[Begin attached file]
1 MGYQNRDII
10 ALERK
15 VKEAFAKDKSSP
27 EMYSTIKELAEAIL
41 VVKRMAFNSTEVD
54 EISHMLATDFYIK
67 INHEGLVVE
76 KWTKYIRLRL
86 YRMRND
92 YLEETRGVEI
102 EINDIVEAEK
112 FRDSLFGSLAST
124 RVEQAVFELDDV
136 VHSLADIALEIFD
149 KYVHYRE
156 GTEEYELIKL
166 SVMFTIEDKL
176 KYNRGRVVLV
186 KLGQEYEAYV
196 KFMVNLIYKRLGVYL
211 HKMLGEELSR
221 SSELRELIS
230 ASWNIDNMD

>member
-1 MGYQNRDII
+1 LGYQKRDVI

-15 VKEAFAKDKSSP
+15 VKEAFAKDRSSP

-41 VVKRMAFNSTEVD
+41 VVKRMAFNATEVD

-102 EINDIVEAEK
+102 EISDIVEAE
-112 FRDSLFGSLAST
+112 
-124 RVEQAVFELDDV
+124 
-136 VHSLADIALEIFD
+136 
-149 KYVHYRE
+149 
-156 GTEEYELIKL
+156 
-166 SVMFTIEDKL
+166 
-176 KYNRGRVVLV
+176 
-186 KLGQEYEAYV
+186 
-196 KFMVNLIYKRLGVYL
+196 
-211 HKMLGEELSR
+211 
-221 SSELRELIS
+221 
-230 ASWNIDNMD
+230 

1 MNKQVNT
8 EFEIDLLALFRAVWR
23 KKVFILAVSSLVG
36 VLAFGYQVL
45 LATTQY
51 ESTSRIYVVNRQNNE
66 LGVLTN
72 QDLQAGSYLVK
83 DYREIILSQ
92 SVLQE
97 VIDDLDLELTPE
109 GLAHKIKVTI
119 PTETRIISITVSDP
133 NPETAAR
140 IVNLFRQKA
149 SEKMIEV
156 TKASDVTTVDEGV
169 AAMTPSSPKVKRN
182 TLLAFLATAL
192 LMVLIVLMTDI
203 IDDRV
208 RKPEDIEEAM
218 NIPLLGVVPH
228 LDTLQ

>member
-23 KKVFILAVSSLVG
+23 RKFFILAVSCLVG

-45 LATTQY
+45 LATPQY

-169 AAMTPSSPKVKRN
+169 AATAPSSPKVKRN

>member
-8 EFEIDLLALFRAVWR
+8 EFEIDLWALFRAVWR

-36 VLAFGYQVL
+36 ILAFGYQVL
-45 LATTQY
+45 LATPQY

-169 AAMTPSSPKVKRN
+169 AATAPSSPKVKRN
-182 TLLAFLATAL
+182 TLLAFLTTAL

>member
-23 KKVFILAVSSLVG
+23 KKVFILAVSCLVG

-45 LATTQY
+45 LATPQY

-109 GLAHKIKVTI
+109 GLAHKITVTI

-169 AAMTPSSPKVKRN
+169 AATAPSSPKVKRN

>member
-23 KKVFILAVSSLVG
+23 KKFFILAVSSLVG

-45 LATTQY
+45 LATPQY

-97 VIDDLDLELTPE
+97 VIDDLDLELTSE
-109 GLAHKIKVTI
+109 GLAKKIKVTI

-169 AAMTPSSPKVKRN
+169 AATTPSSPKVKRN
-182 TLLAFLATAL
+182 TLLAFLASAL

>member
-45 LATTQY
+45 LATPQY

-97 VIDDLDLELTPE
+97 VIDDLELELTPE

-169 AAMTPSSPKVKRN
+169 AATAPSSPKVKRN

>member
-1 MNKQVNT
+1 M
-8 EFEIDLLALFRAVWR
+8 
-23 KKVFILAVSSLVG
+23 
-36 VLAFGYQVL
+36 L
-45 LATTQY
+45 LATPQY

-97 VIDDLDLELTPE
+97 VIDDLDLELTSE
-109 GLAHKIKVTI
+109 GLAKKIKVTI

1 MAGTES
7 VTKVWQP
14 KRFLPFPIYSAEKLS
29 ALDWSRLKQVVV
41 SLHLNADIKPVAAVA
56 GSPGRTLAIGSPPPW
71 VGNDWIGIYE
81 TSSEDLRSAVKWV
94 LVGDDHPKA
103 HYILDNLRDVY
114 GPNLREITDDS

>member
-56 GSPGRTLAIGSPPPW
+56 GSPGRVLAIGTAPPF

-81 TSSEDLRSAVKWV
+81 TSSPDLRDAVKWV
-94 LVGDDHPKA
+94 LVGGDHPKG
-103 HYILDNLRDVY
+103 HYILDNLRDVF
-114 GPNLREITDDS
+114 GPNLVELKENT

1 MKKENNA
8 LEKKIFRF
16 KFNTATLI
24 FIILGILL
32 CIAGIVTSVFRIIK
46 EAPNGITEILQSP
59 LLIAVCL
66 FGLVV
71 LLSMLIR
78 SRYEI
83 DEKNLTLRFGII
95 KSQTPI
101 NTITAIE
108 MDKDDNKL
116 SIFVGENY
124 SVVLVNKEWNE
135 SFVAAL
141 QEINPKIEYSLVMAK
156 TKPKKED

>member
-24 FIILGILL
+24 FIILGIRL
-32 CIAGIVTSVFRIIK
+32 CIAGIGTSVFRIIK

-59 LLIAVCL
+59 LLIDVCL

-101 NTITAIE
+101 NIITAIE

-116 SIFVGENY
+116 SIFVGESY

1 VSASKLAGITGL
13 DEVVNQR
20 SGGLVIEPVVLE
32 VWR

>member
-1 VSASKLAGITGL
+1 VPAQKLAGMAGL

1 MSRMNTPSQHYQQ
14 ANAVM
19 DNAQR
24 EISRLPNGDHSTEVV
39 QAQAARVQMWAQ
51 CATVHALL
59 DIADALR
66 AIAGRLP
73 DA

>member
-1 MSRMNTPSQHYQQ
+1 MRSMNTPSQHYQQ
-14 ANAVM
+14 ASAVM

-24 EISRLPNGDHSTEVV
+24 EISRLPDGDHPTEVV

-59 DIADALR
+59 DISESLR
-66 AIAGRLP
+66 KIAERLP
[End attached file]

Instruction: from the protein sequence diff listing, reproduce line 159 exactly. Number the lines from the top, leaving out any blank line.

-94 LVGDDHPKA